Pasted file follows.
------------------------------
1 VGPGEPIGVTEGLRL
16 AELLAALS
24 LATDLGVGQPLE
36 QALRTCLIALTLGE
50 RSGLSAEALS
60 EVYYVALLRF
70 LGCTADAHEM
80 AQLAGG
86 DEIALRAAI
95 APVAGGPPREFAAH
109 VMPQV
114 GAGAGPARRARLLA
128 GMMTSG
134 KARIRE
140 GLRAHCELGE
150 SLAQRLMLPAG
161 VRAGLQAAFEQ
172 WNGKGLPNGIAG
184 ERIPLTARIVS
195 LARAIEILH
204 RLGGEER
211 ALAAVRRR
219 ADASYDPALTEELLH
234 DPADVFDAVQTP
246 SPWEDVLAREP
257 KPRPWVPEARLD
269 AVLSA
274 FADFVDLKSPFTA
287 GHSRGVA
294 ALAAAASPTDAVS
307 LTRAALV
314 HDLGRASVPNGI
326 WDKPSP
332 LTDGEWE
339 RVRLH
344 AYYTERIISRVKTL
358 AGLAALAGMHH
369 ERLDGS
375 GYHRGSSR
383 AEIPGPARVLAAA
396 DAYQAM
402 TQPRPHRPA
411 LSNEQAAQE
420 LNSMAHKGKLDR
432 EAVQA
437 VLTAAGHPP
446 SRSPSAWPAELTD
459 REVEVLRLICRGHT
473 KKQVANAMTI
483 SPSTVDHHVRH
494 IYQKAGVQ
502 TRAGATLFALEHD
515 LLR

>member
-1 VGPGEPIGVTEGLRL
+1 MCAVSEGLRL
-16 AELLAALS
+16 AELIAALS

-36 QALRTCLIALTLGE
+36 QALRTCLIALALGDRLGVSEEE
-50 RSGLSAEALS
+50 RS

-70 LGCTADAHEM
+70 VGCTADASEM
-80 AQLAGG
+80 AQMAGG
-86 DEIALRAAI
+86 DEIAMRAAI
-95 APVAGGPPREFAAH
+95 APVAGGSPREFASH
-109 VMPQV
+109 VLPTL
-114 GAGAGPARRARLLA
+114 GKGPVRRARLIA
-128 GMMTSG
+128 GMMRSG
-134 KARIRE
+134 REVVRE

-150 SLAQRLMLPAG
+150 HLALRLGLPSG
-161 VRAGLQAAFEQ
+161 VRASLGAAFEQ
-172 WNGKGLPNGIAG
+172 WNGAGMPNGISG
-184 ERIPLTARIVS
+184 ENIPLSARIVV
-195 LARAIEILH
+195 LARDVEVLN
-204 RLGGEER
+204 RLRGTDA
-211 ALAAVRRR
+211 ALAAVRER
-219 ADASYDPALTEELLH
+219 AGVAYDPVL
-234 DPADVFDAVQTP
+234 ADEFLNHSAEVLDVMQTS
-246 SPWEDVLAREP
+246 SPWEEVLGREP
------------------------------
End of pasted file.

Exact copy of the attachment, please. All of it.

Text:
1 VGPGEPIGVTEGLRL
16 AELLAALS
24 LATDLGVGQPLE
36 QALRTCLIALTLGE
50 RSGLSAEALS
60 EVYYVALLRF
70 LGCTADAHEM
80 AQLAGG
86 DEIALRAAI
95 APVAGGPPREFAAH
109 VMPQV
114 GAGAGPARRARLLA
128 GMMTSG
134 KARIRE
140 GLRAHCELGE
150 SLAQRLMLPAG
161 VRAGLQAAFEQ
172 WNGKGLPNGIAG
184 ERIPLTARIVS
195 LARAIEILH
204 RLGGEER
211 ALAAVRRR
219 ADASYDPALTEELLH
234 DPADVFDAVQTP
246 SPWEDVLAREP
257 KPRPWVPEARLD
269 AVLSA
274 FADFVDLKSPFTA
287 GHSRGVA
294 ALAAAASPTDAVS
307 LTRAALV
314 HDLGRASVPNGI
326 WDKPSP
332 LTDGEWE
339 RVRLH
344 AYYTERIISRVKTL
358 AGLAALAGMHH
369 ERLDGS
375 GYHRGSSR
383 AEIPGPARVLAAA
396 DAYQAM
402 TQPRPHRPA
411 LSNEQAAQE
420 LNSMAHKGKLDR
432 EAVQA
437 VLTAAGHPP
446 SRSPSAWPAELTD
459 REVEVLRLICRGHT
473 KKQVANAMTI
483 SPSTVDHHVRH
494 IYQKAGVQ
502 TRAGATLFALEHD
515 LLR

>member
-1 VGPGEPIGVTEGLRL
+1 MCAVSEGLRL
-16 AELLAALS
+16 AELIAALS

-36 QALRTCLIALTLGE
+36 QALRTCLIALALGDRLGVSEEE
-50 RSGLSAEALS
+50 RS

-70 LGCTADAHEM
+70 VGCTADASEM
-80 AQLAGG
+80 AQMAGG
-86 DEIALRAAI
+86 DEIAMRAAI
-95 APVAGGPPREFAAH
+95 APVAGGSPREFASH
-109 VMPQV
+109 VLPTL
-114 GAGAGPARRARLLA
+114 GKGPVRRARLIA
-128 GMMTSG
+128 GMMRSG
-134 KARIRE
+134 REVVRE

-150 SLAQRLMLPAG
+150 HLALRLGLPSG
-161 VRAGLQAAFEQ
+161 VRASLGAAFEQ
-172 WNGKGLPNGIAG
+172 WNGAGMPNGISG
-184 ERIPLTARIVS
+184 ENIPLSARIVV
-195 LARAIEILH
+195 LARDVEVLN
-204 RLGGEER
+204 RLRGTDA
-211 ALAAVRRR
+211 ALAAVRER
-219 ADASYDPALTEELLH
+219 AGVAYDPVL
-234 DPADVFDAVQTP
+234 ADEFLNHSAEVLDVMQTS
-246 SPWEDVLAREP
+246 SPWEEVLGREP